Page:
Delta Opens Phase One of Its JFK Terminal Project, Two More to Go

Delta, JFK - New York/JFK

It’s been nearly a week since Delta opened the first phase of its terminal project at JFK, and the reviews have been largely positive so far. Then again, when comparing to the old Terminal 3, the bar is set pretty low. Still, this is a huge move for the airline, but it’s just the beginning. There are two more phases that will have to take place before it’s truly a great experience for all Delta customers.

Delta Three Phases at JFK

Let’s review what happened in the first phase. Delta previously had its operations split between Terminals 2 and 3 at JFK with a little spillover into Terminal 4, a building primarily used by a variety of international airlines flying into JFK.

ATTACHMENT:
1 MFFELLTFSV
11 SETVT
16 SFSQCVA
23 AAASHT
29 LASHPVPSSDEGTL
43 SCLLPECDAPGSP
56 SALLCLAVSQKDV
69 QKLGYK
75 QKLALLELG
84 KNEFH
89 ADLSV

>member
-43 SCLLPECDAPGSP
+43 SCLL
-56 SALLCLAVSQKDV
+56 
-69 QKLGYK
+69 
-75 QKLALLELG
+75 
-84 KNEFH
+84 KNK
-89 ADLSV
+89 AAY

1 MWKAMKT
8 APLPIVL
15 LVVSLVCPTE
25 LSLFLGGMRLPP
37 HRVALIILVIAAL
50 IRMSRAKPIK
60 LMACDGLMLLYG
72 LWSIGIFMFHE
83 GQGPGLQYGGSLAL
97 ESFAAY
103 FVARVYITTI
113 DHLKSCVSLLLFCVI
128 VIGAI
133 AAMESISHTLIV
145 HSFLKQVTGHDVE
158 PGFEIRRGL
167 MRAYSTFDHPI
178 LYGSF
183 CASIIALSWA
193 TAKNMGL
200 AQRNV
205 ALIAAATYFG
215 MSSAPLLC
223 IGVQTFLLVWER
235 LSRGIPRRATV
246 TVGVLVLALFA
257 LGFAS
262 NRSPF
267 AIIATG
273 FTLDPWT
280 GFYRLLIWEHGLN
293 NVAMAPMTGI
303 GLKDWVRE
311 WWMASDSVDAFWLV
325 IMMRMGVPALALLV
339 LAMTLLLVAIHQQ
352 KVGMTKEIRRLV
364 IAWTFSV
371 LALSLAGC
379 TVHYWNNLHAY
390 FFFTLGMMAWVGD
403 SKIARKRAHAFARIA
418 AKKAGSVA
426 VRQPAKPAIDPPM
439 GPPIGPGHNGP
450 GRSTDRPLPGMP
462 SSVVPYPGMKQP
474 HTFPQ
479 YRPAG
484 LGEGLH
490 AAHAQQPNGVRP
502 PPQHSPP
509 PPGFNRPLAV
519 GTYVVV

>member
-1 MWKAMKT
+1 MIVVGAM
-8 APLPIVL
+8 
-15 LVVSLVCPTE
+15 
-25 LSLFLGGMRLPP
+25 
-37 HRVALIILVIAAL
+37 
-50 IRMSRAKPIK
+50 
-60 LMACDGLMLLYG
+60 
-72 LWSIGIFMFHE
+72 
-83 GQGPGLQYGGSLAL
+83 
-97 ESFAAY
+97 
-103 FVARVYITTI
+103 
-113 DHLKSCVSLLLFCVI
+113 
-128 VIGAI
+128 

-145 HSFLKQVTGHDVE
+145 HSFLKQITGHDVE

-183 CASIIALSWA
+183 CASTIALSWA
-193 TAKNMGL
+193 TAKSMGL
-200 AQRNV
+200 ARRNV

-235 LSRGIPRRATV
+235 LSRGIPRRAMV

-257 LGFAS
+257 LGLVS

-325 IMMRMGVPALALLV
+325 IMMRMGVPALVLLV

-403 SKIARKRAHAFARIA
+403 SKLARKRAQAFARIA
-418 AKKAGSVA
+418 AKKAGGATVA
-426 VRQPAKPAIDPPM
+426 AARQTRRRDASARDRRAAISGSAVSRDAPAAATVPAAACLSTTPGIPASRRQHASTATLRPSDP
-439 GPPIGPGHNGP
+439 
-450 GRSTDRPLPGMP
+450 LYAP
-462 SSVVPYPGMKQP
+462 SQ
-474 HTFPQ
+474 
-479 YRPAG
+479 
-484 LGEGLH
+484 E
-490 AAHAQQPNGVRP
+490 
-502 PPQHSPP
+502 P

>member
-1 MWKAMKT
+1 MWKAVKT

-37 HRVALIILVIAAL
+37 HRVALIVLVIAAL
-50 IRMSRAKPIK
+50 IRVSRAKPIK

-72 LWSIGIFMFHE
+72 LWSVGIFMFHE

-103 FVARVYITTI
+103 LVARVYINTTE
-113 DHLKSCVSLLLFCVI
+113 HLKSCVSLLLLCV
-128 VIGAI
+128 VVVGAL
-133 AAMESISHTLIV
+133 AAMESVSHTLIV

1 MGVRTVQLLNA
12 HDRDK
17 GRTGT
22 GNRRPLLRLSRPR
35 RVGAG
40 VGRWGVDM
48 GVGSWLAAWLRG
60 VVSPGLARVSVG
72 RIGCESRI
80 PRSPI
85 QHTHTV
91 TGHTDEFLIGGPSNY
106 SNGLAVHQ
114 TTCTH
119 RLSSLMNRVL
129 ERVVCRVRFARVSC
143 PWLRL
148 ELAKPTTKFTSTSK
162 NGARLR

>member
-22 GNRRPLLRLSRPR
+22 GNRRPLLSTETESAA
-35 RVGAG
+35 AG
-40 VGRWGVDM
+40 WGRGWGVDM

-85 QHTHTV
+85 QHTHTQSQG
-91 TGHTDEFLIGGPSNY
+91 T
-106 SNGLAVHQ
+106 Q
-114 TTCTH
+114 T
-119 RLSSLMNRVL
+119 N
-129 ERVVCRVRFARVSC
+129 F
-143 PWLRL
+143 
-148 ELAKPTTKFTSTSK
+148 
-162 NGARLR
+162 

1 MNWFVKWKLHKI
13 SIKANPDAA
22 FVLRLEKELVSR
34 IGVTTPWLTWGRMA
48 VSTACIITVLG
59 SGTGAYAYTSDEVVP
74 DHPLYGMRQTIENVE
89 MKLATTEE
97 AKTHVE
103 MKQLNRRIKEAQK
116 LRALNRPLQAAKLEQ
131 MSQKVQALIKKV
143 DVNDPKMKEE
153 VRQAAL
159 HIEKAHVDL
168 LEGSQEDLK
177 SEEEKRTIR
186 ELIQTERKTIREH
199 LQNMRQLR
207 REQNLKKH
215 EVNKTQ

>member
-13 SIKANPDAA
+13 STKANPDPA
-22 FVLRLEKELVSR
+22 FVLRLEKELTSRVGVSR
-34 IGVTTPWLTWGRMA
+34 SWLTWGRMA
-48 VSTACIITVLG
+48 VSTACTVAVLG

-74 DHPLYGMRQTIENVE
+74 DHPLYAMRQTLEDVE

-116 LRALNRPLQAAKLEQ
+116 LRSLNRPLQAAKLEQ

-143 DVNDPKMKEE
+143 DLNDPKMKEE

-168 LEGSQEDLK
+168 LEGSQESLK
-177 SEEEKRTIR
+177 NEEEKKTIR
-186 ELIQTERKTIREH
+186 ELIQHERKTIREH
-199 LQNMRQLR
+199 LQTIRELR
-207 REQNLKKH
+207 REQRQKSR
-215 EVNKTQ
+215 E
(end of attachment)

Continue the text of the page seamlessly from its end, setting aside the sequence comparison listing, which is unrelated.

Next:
Now, Delta has taken over 7 gates in the western “B” concourse in Terminal 4 and built another 9. That project, which cost a seemingly insane $1.2 billion, was enough to allow Delta to shut down Terminal 3 completely. It will be demolished in 2015. But Delta still has to run a sizable operation in Terminal 2, where the gates now begin with the letter C to fit with the Terminal 4 naming scheme. (The old naming convention had gates numbered 20, 21, etc.) Here’s how it looks today.

Delta JFK Map

The original plan was to build a connector between Terminals 2 and 4 to make it easy for travelers to go back and forth. That plan was shelved and instead, Delta has beefed up its bus service. That’s right. You have to take a bus to get between terminals, and that sucks. As you can see in the picture, that’s a long route, and airplanes taxiing can slow things down even further. That should change in September when a new bus holdroom opens near gate B20, but you still have to take a bus.

Who decides if your flight gets put in Terminal 2 or 4? Well, Delta Connection flights are still primarily in that curved end of Terminal 2, so that’s a long connection. The other gates are used for some mainline flights. I was told the idea was to put more of the mainline flights that serve local passengers in Terminal 2 so that connecting travelers would be impacted as little as possible.